‘Batman v Superman’ is one big thrill ride.
With appealing visuals, stunning fight scenes and character substance and development, Zack Snyder’s latest superhero blockbuster is a remarkable achievement. It sparks political ideologies, has characters grappling with their own identity and with right and wrong and it is a deeply philosophical film that gets you thinking and keeps you thinking after the credits have rolled.
Is Snyder’s film a perfect movie? Of course not, but nothing is. ‘Batman v Superman’ is a dark film, there’s no denying that, but what The Caped Crusader and the Man of Steel bring to the table in this movie is a highly entertaining, visual and comic-based substantive story that opens up all kinds of doors and windows to the future of the DC Extended Universe (DCEU). What's more is it doesn't spell everything out for you, which allows you to be the one to connect the dots and make your own conclusions, while still telling a cohesive story.
‘Batman v Superman’ picks up where its predecessor ‘Man of Steel’ (2013) left off when Superman (Henry Cavill) and Zod (Michael Shannon) are fighting in downtown Metropolis. Bruce Wayne (Ben Affleck) is on the ground level on the streets of Metropolis when, during Superman and Zod’s fight, they take down a Wayne Enterprises building and Bruce is helpless to save those inside and many other innocent people who die.
The film really gets going 18 months later. While some people finally see Superman as a true hero and a symbol of hope, others are more concerned with the amount of power he has and how, if left unchecked, nothing and no one could stop him, especially after the damage caused in ‘Man of Steel.’ The doubt of Superman is furthered when he rescues Lois Lane (Amy Adams) from a controversial hostage situation in the Middle East.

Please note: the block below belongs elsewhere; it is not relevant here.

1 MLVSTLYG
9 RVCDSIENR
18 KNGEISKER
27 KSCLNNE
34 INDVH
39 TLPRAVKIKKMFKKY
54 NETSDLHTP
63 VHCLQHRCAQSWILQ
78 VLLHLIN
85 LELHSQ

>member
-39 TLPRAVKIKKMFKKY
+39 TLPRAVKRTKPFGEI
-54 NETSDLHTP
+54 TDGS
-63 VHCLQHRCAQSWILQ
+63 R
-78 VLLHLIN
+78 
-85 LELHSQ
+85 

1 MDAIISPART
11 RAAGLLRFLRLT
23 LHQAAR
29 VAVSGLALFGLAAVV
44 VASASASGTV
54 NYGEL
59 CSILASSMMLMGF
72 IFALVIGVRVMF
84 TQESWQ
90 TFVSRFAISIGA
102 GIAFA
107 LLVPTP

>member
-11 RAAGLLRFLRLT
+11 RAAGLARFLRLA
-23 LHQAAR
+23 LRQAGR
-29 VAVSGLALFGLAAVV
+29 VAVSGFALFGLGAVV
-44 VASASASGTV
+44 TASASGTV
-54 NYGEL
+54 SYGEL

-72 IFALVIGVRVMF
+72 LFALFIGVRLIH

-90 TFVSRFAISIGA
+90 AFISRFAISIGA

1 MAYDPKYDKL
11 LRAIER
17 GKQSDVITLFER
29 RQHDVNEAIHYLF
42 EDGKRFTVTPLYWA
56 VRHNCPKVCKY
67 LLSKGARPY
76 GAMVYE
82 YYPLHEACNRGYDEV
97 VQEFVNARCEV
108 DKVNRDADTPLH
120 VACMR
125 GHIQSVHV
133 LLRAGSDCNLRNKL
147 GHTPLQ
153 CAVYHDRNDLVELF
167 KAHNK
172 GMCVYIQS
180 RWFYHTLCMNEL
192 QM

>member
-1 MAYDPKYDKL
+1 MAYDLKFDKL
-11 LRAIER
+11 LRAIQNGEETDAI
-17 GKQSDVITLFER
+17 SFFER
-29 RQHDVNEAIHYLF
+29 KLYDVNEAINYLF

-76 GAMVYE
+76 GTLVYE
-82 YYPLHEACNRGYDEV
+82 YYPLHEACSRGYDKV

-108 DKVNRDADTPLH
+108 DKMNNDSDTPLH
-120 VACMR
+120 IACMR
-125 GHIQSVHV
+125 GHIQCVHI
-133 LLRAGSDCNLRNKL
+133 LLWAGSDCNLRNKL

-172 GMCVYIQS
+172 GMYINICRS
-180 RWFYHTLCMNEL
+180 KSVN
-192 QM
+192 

Batman in Gotham City is cynical and distrustful of Superman. When Lex Luthor (Jesse Eisenberg) discovers kryptonite that can weaken Superman, Batman decides to steal it to take the Man of Steel down so no one else will get hurt.
Affleck portrays a different and far darker Batman than we’ve ever seen before. This is a Batman who has fought crime for 20 years in Gotham, only to see the best people turn bad. This is a Batman who has lost faith in humanity and sees Superman as a threat. He and many others criticize Superman in a world that is jaded from the realities of war, poverty and violence.
Affleck nails his performance as Batman. You can really feel his cynicism through Affleck’s fantastic performance as the darkest Dark Knight we’ve ever seen. Cavill once again performs well as Clark Kent and Superman. Superman wants to represent hope and use his powers for good and for people to have faith. But when the world once again starts to question him and shows the worst in humanity, he too begins to doubt his role.
Another standout is Gal Gadot as Wonder Woman. While her character doesn’t have a lot of development – she has a solo film to do that set for release next year – her scenes as the first movie version of Wonder Woman are fantastic. They are visually appealing and empowering to all women.
Also notable are Jeremy Irons as Alfred, who has perfect deliverance of witty lines, Adams who shows an intelligent, independent and capable Lois and other cast members such as Laurence Fishburne and Diane Lane.
As well, we are introduced to a very different Lex Luthor in the film, portrayed by Eisenberg. He is a genius but also a psychotic and that shows in Eisenberg’s performance.
And, of course, the promised fight between Batman and Superman does not disappoint. It was great to watch and visually stunning.
Hans Zimmer, the composer, deserves a special shout-out. Not only is his score epic and haunting, but it also helps set the tone and build intensity and emotional depth throughout the film. The music is phenomenal.
It’s true that with a running time of 150 minutes there is a lot going on, but it’s an engaging story. It’s easy to understand both sides of the conflict between Batman and Superman. It is a thought-provoking film that delivers ideological and physical conflict between the two heroes and sets up the next chapter of the DCEU.
With a complex and compelling dark look at two iconic DC Comics characters, ‘Batman v Superman’ examines characters not in black and white as we’re used to seeing, but in a layered, grey area that is a grimmer outlook on the reality painted in the film. It is a beautifully shot and intense film that is a super start to the DCEU.
*** This review appeared in the April 6, 2016 edition of the Moose Jaw Times-Herald's weekly paper, UnCut.